In the month we’ve been on a stay-at-home order, I’ve realized a couple things.
First of all, everyone goes through a freak-out before settling into a new reality. I have seen it happen in many of my online friends and, more to the point, I’ve been painfully aware of it in myself. I tried to be pretty proactive in my own mental health (because I have 5 people depending on me to have *my* you-know-what together), and I think, at last, I’ve more or less found my equilibrium.
Second: This situation is, without a doubt, the most intense parenting I have ever done. Every one of my kids is reacting in different ways, all of them requiring intense creativity and problem-solving and prayer.
Finally: The big joke these days is about introverts vs. extroverts. Clearly, the extroverts are the real sufferers here, the cultural narrative goes. I would argue otherwise. There are some introverts who actually live alone, and who are perfectly content because they’re in their element. But this introvert, the one writing this post, depends upon time alone to recharge AND ISN’T GETTING IT AT ALL. See point two above. So don’t write off the introverts as not suffering!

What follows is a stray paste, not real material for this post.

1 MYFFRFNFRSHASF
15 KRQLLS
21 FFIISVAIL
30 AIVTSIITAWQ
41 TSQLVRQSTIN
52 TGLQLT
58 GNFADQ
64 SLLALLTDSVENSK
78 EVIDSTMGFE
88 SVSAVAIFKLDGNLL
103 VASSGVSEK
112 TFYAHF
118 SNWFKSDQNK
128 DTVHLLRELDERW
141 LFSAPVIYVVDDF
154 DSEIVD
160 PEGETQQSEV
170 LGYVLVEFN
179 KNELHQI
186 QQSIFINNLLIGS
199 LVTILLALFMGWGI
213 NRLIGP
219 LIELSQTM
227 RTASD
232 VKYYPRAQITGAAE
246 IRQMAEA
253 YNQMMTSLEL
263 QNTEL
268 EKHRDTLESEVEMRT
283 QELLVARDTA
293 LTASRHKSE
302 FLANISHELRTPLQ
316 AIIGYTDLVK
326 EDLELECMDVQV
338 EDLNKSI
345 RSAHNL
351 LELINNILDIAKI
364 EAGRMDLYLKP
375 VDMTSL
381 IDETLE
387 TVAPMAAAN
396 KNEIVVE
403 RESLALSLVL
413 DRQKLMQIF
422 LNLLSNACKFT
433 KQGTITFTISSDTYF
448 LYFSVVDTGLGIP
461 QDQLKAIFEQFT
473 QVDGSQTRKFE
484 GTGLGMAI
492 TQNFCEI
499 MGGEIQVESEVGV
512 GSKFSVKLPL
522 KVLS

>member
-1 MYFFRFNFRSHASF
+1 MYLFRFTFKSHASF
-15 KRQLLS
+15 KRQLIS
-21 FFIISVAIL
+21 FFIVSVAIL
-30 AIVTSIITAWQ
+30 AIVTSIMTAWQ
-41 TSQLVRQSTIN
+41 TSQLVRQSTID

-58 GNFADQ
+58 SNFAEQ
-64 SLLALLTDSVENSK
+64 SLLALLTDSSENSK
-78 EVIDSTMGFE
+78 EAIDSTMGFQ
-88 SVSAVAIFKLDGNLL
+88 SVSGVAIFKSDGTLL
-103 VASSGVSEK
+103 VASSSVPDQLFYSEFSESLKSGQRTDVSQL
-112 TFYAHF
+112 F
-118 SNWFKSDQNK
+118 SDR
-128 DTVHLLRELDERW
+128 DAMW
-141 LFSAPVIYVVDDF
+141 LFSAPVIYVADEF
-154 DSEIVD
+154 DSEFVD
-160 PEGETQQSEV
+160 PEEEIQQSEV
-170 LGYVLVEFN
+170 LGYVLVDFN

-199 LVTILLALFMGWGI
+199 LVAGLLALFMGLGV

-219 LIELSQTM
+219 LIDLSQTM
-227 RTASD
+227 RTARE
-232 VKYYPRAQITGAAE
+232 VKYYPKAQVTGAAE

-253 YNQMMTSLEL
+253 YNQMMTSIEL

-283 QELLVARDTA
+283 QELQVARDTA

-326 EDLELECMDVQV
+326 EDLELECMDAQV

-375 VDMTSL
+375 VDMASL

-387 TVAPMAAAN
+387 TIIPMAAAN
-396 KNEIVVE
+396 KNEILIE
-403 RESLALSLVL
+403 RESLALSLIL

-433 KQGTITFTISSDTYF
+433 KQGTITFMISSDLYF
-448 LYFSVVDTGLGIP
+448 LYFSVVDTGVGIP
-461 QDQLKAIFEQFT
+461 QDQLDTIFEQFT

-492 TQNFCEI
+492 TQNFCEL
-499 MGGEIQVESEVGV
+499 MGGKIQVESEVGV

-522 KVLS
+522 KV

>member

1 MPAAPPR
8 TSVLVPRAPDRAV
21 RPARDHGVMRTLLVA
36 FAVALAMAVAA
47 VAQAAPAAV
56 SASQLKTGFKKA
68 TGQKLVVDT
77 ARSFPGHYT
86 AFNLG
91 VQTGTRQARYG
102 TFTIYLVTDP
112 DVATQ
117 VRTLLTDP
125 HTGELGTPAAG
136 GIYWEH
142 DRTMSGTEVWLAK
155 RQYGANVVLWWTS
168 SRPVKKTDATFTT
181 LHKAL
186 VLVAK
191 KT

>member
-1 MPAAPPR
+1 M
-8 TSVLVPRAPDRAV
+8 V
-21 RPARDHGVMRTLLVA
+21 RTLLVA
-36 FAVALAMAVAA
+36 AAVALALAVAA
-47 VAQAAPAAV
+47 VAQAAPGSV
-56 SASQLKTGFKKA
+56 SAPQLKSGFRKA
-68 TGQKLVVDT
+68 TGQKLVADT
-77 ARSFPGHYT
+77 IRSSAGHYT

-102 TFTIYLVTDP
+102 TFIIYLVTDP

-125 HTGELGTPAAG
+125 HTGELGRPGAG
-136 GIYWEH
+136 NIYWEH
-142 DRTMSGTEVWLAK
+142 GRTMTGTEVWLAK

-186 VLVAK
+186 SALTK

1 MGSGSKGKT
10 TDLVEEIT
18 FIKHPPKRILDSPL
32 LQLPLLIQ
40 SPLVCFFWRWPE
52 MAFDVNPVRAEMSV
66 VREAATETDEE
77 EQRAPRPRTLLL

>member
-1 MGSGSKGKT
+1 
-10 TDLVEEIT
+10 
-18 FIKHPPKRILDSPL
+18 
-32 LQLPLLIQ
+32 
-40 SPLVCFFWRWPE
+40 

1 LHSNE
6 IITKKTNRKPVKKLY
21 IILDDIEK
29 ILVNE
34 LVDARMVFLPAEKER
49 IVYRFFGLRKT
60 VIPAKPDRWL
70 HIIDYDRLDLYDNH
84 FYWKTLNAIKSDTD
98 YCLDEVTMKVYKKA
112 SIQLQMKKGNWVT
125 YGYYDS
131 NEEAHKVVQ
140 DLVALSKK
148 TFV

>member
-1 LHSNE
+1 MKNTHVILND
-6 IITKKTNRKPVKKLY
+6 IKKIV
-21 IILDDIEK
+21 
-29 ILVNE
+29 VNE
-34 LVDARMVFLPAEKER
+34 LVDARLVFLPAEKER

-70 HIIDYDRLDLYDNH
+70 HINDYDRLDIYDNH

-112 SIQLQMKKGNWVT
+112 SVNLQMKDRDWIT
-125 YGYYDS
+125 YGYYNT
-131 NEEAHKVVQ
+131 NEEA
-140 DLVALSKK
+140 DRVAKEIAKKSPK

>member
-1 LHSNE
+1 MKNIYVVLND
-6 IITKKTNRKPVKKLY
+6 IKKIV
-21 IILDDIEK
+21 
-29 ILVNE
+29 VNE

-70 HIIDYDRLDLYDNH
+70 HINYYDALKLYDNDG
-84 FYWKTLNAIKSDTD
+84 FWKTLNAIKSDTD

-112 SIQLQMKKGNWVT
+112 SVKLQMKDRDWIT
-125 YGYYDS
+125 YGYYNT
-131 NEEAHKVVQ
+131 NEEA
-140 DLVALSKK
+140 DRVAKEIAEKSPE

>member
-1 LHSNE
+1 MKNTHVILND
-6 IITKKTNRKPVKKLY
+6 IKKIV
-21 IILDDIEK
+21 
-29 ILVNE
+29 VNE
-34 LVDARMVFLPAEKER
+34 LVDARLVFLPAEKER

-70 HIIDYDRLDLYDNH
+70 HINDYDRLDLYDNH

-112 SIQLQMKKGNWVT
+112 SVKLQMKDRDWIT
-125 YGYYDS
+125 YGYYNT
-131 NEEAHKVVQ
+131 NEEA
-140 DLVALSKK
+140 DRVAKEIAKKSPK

All that being said, however, we have been trying to make good use of the time as family. And therefore I have a lot of photos to share. So here you go: a stay-at-home order in our family looks like this:
What does your stay-at-home look like?
How do they work the food lunch pick ups ? I haven’t gone to get it because I’m afraid to stand in a line and be near a crowd. Our district just says come at 10am, so there is only 1 time.
Well, I can’t speak for elsewhere, but here the bus stops in the cul de sac and the families come out and stand in different areas of the cul de sac until it’s our turn to come forward. The bus personnel calls out “what do you want, this or this?” and packs up the bag and hands it to you. Where I live the curve is totally flat, so we can relax a little more than one might be able to in, say, New York or Detroit.